What is it? First of all, writer’s block does NOT reflect poorly on you as a writer. It happens to everyone. • Writer’s block is situational anxiety when it comes to writing. It is when a writer does not know what to say or how to say it in their writing.
General Issues Regarding Writer’s Block • Writer’s block is not the same thing as procrastination: • People who procrastinate do not want to do their work and thus put it off or do something else instead. • People with writer’s block want to write but are oftentimes unsure of where to begin.
Where does it come from? • There are a variety of reasons you may have writer’s block, such as: • Stress; school-related or otherwise • Insecurity of your writing skills • Time constraints • Not being familiar with the topic about which you are writing • Fatigue
What to do… • Take a break • Don’t isolate yourself • Ask for help • Collaborate • Build confidence • Focus on your strengths • Don’t ask too much of yourself • Relax and try to de-stress • Ask yourself questions
Issues Regarding Writer’s Block and Research Papers • In the case of a research paper, Writer’s Block likely stems from two separate yet interrelated factors: • You do not feel ready to begin writing with confidence. • You feel overwhelmed by the amount of information that you have gathered. • Both of these situations are indications that you need to invest more time in the pre-writing processes (critical reading, note-taking, brainstorming, free-writing, concept-mapping, and old-fashioned thinking.)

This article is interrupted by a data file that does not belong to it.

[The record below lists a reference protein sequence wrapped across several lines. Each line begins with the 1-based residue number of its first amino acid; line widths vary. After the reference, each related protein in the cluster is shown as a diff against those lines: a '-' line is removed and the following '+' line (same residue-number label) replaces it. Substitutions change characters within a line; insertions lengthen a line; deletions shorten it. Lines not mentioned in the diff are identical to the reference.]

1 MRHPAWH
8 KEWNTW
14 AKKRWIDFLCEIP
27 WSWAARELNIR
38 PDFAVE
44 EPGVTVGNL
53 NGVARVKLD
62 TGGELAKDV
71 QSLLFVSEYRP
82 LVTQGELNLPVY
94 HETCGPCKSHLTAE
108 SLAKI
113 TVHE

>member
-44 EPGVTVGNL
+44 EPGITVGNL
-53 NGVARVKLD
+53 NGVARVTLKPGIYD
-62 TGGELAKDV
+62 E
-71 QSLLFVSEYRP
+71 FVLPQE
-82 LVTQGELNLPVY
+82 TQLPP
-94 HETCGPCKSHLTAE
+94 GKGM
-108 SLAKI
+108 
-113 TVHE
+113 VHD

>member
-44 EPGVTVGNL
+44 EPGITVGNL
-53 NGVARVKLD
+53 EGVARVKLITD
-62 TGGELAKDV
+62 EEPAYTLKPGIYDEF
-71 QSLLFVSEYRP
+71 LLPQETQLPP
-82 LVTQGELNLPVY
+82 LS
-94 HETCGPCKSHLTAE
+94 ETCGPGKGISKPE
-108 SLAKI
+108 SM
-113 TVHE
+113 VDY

Methods of Organizing Your Research • One of the keys to successfully utilizing your research is to maintain a strong understanding of how the research is going to be used in the paper. Your research is not simply a big block of information that you break up into smaller parts and insert into the paper in the form of quotations. • As you reread your sources (and the notes that you have taken on the sources) look for overlapping/intersecting ideas and start to group the ideas into a specific sequence or hierarchy based on the thesis. These sequences/hierarchies will evolve into an outline, and you can decide where your research (and where individual sources) best fit into the argument.